Barclays pushes out Pingit phone-based payment app

Barclays pushes out Pingit phone-based payment app

Summary: The free service for iPhone, Android and BlackBerry smartphones will allow people to send and receive cash using just a mobile phone number, without having to know each other's banking details

TOPICS: Mobility, Apps

Barclays Bank has launched Pingit, a service that lets people send and receive money using a smartphone, without sharing banking details.

Pingit app

Barclay's Pingit app for iPhone, Android and BlackBerry lets people send and receive cash using just a phone number. Image credit: Barclays

The Pingit app can be used to make payments to anyone who has a current account with any British bank or building society, Barclays said in its announcement on Thursday. Participants sign up online to link their banking details with their mobile phone number, so that the phone number is all that is needed for the transfer, the company added.

At launch on Thursday, only Barclays current account customers will be able to send money via the app. However, any UK current account holder can register to receive payments. An update to the Pingit app expected in early March will open the payment part of the service up to everyone.

"For friends splitting the cost of dinner, repaying a borrowed £10 or people sending money to a son or daughter at university, it's free, quick, convenient, secure and easy to use," Antony Jenkins, chief executive of Barclays retail and business banking, said in a statement. "You can send and receive money in seconds, without having to enter account details."

The Pingit app is available on the Apple iOS, Android and BlackBerry platforms, and can be downloaded from the related app stores. It requires iOS 4.2 or above, Android 2.2 or above and BlackBerry OS 4.6 or newer.

Payment limits for the service are in place, with the minimum transfer set at £1 and the maximum in one transaction at £300. The daily limit for receiving payments is £5,000.

Pingit could pose a challenge to PayPal's mobile payment service, which, unlike Barclays, imposes transaction fees for consumers. Small businesses using Pingit will have to pay "normal transaction charges", Barclays said.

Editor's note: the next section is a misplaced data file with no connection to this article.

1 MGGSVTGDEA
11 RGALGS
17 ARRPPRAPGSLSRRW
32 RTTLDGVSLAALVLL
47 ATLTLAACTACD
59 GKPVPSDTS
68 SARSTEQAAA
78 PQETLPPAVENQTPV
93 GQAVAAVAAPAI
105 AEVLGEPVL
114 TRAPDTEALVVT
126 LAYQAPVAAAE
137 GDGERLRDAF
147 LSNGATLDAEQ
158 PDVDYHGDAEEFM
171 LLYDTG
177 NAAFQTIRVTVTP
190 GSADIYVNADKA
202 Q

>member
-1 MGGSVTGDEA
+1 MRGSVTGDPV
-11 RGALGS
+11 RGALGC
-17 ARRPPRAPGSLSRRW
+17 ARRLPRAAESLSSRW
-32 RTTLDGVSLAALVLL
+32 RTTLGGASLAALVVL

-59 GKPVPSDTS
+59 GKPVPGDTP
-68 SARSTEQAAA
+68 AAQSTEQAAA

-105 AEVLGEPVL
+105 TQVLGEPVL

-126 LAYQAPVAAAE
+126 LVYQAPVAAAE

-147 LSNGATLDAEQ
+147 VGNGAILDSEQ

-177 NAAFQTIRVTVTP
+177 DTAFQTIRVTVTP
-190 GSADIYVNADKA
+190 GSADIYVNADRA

In May, Barclays teamed up with Orange to introduce the first mobile wallet scheme in the UK. The contactless payment scheme made it possible for people with certain handsets, such as the Samsung Tocco Quick Tap, to buy products under £15 via an app.

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Topics: Mobility, Apps

Ben Woods

About Ben Woods

With several years' experience covering everything in the world of telecoms and mobility, Ben's your man if it involves a smartphone, tablet, laptop, or any other piece of tech small enough to carry around with you.

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  • Barclays’ Pingit app and Payment Council Database: only tip of iceberg of possibilities

    The news from the Payments Council and Barclays' Mobile Payments Service launch certainly created some noise in the market and is a wake-up call for the UK banking community - yet it is also just the tip of the iceberg of what can be done.
    With the UK's mobile payments services lagging behind many markets, the launch by Barclays is a real step forward as it enables the sending of money by phone to any registered person irrespective of whom they bank with. Luup welcomes the Barclays launch, which is a wake-up call for their competitors. It creates the need for them to re-vitalise their strategies and realise the potential of a truly mobile payments system.
    Yet it is also worth recognising that the industry is still only looking at the tip of the iceberg of what can be done. For example, for some years now, Luup has been providing corporate mobile payment services for banks. This enables them to offer their corporate customers services such as mobile invoice presentments, authorisations and payments and bring significant efficiencies and real savings to the cash-conscious corporate. They also provide banks with access to new sources of liquidity and customers.
    On the retail banking side, solutions already used in the Middle East have fewer constraints than the Barclays offering. The Barclays’ UK solution is available to smart phone users; there is no SMS service and it serves only P2P, Account to Account payments. Luup services on the other hand do not rely on smart phone apps but also operate using SMS and where no internet is available, enabling far greater reach to a wider range of users. Other services available are bill payments, money transfers for cash-out at ATMs and international remittances in any language and in any currency. These are the kind of services that UK banks could be providing to their customers.
    Our aim is to create a payments network across borders and encourage all banks and other partners to co-operate in an open, agnostic system based on a universally deployable platform. We strongly believe that this is the only way to encourage global and mass take up of mobile payments.
    Martin Wilson, CEO of mobile payments provider Luup